Last night’s 67th Primetime Emmy Awards was much talked about due to it’s history making (the stunning Viola Davis as the first African American to win Outstanding Lead Actress in a Drama Series) and record breaking wins (Game Of Thrones with a record 12 wins). However there wasn’t much focus on some other interesting wins and nominations, such as those for Best Writing and Best Directing.
To start, HBO dominated both the Primetime Emmys and the Creative Arts Emmys (post coming soon). Out of the four Directing and four Writing categories HBO had nominations in seven categories, winning five of those noms. Game of Thrones was of course a big winner across the board, with the episode “Mother’s Mercy” winning both Outstanding Directing for a Drama Series for David Nutter as well as Outstanding Writing for a Drama Series for both David Benioff and D. B. Weiss. It should also be noted that Director Jeremy Podeswa was also nominated for the episode “Unbowed, Unbent, Unbroken” as well, marking a trend we’ll also see in the Creative Arts Emmy’s of Game Of Throne’s getting multiple nominations in the same category.
HBO’s Veep was also a big winner, winning Oustanding Writing for a comedy series for it’s season 4 finale “Election Night”, written by Simon Blackwell, Armando Iannucci and Tony Roche. Of course, Julia Louis-Dreyfus and Tony Hale also took home best acting wins for their respective roles. Finally, HBO won big with their limited series Olive Kitteridge in numerous categories as well, taking Outstanding Directing for a Limited Series, Movie, or Dramatic Special for Lisa Cholodenko and Outstanding Writing for a Limited Series, Movie, or Dramatic Special for Jane Anderson. This is of course in addition to Frances McDormand’s win for Outstanding Lead Actress in a Limited Series or Movie.
Despite its overwhelming presence, HBO did lose out on several Directing and Writing awards, with Amazon’s critical darling Transparent winning Jill Soloway the award for Outstanding Directing for a Comedy Series, for which both HBO’s Veep and Silicon Valley were also nominated. Comedy Central rounds out the remaining Directing and Writing wins, taking awards for Outstanding Directing for a Variety Series and Outstanding Writing for a Variety Series for The Daily Show with Jon Stewart.
So what do take away from all of this? Well, for many Game of Thrones has finally gotten recognition for major categories such as acting, directing and writing, despite yearly wins for other categories such as costumes, sound and production design. Also, HBO has perhaps solidified it’s ruler of all television, with it’s record breaking 12 wins and massive amounts of nominations. Not just for Game of Thrones or even Veep, but pulling noms and wins for numerous other shows, such as The Jinx, Citizenfour and more.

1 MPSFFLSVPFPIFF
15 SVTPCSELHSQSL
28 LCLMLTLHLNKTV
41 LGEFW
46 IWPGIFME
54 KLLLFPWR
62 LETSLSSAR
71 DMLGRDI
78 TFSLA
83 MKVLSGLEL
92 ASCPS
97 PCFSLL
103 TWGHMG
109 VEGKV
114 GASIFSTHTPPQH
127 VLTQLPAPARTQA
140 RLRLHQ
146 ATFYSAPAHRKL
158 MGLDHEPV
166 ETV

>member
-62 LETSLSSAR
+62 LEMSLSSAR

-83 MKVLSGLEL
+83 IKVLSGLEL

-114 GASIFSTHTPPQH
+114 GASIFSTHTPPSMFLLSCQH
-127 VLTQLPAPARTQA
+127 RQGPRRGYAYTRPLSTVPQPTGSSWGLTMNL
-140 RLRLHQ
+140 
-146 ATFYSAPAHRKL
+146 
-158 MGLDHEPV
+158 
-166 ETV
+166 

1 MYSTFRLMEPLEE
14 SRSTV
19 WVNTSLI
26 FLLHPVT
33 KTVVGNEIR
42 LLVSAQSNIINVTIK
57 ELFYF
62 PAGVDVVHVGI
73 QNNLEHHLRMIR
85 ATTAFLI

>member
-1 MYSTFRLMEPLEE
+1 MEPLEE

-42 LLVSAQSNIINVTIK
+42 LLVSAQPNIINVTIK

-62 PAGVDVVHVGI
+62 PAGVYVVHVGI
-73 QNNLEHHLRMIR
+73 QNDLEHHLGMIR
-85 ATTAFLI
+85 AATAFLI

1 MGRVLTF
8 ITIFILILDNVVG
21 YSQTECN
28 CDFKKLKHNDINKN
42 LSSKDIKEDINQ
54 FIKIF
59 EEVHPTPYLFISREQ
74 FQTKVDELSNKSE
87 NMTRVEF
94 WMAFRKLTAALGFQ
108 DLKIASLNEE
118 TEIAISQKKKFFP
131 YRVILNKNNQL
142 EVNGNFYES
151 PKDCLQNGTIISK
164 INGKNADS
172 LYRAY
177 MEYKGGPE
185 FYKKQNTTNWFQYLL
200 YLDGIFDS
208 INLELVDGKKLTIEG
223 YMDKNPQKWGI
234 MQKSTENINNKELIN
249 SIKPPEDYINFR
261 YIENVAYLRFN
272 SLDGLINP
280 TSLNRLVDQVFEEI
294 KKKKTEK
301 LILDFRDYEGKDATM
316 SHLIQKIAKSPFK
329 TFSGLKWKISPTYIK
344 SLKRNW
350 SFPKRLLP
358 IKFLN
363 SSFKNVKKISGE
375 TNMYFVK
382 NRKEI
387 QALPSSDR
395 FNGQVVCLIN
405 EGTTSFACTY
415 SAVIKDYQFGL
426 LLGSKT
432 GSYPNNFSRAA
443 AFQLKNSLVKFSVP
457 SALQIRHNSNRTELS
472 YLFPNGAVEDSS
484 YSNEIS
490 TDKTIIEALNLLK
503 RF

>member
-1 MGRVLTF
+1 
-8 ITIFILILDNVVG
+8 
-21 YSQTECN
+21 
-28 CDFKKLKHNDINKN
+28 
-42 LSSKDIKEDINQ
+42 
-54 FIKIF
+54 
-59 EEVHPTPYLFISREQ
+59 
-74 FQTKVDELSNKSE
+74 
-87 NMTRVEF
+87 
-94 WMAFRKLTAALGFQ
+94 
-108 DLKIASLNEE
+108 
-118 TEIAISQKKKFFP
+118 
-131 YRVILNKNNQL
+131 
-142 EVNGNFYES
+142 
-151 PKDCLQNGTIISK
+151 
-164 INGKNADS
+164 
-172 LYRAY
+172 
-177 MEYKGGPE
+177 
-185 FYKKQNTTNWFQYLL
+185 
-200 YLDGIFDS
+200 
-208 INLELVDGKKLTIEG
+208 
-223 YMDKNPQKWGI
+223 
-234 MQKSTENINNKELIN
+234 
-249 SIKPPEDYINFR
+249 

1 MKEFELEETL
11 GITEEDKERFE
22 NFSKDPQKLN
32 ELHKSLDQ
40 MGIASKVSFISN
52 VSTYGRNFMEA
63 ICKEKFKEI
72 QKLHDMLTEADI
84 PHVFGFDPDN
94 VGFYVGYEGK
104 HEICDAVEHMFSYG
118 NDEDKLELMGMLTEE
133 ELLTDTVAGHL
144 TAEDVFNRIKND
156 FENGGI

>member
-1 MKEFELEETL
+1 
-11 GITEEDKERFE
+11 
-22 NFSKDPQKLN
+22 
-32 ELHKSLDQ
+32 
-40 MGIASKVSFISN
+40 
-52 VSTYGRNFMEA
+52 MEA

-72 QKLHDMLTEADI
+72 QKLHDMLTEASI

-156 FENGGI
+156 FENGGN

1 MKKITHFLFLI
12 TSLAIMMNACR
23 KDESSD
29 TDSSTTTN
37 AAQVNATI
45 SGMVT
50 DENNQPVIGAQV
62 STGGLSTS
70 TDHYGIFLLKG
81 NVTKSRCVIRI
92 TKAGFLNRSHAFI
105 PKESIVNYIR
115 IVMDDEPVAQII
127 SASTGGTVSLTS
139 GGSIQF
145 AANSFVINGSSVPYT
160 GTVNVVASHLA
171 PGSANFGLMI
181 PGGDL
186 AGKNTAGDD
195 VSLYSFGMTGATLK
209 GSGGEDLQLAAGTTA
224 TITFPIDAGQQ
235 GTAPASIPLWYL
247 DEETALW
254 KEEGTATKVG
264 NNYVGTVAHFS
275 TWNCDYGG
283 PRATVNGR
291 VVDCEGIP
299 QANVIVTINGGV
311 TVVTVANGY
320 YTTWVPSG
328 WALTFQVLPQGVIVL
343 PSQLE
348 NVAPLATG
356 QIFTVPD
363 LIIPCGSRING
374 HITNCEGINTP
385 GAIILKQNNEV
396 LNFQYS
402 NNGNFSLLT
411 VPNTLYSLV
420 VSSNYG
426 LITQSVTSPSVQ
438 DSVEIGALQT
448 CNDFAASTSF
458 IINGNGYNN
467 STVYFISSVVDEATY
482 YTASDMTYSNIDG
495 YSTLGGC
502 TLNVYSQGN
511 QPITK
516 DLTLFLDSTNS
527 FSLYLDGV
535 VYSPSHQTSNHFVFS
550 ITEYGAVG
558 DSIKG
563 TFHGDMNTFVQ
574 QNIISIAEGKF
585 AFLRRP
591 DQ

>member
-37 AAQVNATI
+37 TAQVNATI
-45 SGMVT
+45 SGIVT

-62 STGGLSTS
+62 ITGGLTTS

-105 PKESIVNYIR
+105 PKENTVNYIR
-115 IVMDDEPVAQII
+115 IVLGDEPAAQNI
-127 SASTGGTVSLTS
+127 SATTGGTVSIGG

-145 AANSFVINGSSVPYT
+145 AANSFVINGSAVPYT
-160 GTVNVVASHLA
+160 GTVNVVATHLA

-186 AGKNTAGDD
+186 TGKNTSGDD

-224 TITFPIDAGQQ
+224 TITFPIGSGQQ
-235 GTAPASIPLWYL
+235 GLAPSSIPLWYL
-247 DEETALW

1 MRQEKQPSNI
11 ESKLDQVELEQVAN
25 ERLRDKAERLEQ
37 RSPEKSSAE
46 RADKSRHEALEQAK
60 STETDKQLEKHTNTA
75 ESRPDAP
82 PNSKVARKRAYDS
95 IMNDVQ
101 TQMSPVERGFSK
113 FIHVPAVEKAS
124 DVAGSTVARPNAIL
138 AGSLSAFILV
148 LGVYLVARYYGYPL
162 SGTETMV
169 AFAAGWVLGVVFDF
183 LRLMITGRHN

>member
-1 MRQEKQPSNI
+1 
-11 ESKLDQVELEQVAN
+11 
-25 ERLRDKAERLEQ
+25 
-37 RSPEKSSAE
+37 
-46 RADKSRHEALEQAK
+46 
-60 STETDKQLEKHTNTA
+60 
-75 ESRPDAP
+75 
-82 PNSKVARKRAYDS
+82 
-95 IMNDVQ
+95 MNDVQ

Perhaps most disappointing is the lack of much recognition for AMC this year, despite Jon Hamm’s win for Outstanding Lead Actor in a Drama Series for Mad Men. While the amazing Better Call Saul recieved four nominations and no wins, I’m particularly surprised to see The Walking Dead again snubbed. It continues to not be nominated or win anything beyond sound, visual and special effects. While all completely deserved nominations (and wins in the case of 2011 and 2012), it’s beyond time it’s nominated (and win) for directing, acting, writing and more. The argument that it’s a horror genre piece should now be irrelevant with the fantasy that is Game of Thrones pulling so much weight.
So, what do you think? Were there any snubbs that drove you crazy? Do you think HBO is deserving of it’s tidal wave of success? Let us know in the comments below!
Transparent (Episode: “Best New Girl”), Directed by Jill Soloway (Amazon)
Game of Thrones (Episode: “Mother’s Mercy”), Directed by David Nutter (HBO)
The Daily Show with Jon Stewart (Episode: “Episode 20103”), Directed by Chuck O’Neil (Comedy Central)
Olive Kitteridge, Directed by Lisa Cholodenko (HBO)
Veep (Episode: “Election Night”), Written by Simon Blackwell, Armando Iannucci, and Tony Roche (HBO)
Game of Thrones (Episode: “Mother’s Mercy”), Written by David Benioff & D. B. Weiss (HBO)
The Daily Show with Jon Stewart (Comedy Central)
Olive Kitteridge, Written by Jane Anderson (HBO)